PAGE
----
Tories need a long term relationship with liberalism

Written by Total Politics has a free weekly Friday email bulletin. Follow this link to register. on 5 October 2011 in Diary
Diary
It's about time we faced up to the fact that the Conservative Party needs a long-term relationship with liberalism and the Liberal Democrats, argues Ryan Shorthouse

In Manchester, several senior Conservatives have been pushing for the party to take distinctive policy positions from our Liberal Democrat partners in preparation for life after the coalition. Cue calls for withdrawal from the EU and the scrapping of the 50p tax rate.

But, as Nick Boles MP, the guest speaker at Bright Blue’s conference party explained, such policies have little appeal to those – often on middle incomes – who continue to shun the Conservative Party, but whose support is needed if the party is to ever form a government commanding majority support.

Currently, these people, as Lord Ashcroft’s polling in Project Blueprint shows, do not think the Conservative Party represents them. So, clearly, what is needed from the Conservatives is a focus on policies that appeal directly to them: help with childcare costs, a reduction in the tax burden, good schools and hospitals.

In fact, the Ashcroft polling unearths that these Tory-sceptics believe the party does not represent their values. These values include supporting the most vulnerable and being liberal-minded and tolerant in respect to minorities.

So it’s not just relevant policies the Conservative Party needs, but a strong dose of liberalism. As Boles explained, the Conservatives did not win an outright majority in 2010 because “frankly, we were not liberal enough”.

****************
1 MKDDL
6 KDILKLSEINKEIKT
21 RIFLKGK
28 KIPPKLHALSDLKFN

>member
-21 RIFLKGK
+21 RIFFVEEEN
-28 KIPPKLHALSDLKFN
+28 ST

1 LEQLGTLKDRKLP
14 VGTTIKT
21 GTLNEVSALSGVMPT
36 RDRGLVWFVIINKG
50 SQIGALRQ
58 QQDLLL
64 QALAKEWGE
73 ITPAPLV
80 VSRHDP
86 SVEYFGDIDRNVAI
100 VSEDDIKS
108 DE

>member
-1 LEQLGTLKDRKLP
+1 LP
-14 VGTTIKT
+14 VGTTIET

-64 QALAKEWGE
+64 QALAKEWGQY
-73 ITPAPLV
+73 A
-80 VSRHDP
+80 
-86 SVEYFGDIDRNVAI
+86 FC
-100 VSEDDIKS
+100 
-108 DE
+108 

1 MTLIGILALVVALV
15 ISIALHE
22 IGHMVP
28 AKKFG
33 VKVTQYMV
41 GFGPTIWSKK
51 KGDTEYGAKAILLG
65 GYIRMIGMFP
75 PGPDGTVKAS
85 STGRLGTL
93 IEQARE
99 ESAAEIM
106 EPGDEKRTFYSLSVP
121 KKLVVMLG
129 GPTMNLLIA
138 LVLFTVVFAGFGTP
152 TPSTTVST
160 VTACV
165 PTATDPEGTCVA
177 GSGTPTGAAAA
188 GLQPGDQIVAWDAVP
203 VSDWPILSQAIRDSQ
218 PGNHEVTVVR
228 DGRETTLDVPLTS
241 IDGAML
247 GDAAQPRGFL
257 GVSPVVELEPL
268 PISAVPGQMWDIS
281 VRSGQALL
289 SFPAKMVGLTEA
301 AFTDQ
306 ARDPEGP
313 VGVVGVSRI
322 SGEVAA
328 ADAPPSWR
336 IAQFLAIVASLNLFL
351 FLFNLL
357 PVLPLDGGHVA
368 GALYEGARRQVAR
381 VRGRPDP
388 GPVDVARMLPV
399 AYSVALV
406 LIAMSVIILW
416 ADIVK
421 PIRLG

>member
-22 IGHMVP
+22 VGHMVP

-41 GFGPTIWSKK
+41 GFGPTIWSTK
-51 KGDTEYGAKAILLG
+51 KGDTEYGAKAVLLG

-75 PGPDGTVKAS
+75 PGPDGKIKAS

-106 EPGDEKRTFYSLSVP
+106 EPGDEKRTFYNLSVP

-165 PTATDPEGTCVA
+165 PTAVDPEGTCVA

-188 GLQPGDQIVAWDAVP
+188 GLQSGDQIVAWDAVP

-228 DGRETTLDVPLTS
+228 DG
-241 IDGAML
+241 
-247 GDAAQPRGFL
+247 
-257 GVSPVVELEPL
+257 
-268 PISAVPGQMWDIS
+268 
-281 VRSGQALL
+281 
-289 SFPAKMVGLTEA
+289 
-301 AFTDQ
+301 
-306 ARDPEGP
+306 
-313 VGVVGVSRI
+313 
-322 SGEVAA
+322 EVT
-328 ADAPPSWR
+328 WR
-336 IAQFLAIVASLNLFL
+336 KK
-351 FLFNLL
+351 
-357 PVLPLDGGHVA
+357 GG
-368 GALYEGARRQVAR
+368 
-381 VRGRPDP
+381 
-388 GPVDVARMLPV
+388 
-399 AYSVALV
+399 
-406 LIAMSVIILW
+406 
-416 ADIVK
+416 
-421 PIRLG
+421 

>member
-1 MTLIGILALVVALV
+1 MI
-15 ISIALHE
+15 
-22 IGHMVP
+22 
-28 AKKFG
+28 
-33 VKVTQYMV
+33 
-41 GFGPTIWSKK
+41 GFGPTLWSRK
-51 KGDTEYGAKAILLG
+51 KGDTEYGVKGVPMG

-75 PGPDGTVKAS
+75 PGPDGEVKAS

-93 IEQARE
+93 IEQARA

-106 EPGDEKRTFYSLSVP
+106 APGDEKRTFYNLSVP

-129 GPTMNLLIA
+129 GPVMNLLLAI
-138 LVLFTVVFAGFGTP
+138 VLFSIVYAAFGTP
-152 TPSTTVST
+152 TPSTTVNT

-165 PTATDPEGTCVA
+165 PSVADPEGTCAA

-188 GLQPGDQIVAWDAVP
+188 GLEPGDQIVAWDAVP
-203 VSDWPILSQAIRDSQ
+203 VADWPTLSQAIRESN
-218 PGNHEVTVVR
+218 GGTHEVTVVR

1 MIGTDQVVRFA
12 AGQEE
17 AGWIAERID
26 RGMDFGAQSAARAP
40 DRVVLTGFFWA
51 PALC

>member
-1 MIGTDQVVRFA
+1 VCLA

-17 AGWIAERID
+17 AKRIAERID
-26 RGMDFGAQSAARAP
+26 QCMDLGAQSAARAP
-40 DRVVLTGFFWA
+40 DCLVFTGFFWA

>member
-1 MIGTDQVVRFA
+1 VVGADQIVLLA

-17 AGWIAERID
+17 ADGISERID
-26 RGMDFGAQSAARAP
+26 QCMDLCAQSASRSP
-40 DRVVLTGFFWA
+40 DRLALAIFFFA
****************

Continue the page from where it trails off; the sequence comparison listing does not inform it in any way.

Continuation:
The liberalism – economic and social - of the public will only deepen in the future. One of the prime reasons for this is that people are spending longer in education. A wealth of evidence demonstrates that the more educated people are, the more socially liberal they become in regards to respect for alternative lifestyles and antipathy towards state moralising and authoritarianism.

They will probably become more economically liberal too. This is because people are spending more years in education and more hours working, and this is especially true for women. These people will believe they have put considerable effort into doing well in life.  As a result, they will be less willing to hand over their hard-earned money through higher taxes.

More and more people in society are classifying themselves as economically and socially liberal. So to survive and flourish in the long-term, the Conservative Party needs to be seen to generate and trumpet liberal ideas.

Actually, it could well be in the best interests of the Conservative Party to reinforce their liberalism by now establishing an official long-term relationship with the Liberal Democrats – perhaps an electoral pact or even a merger.

Ryan Shorthouse is the director of Bright Blue

Tags: Bright Blue, Coalition, Conservative Party, Liberal Democrats, Nick boles, Ryan Shorthouse

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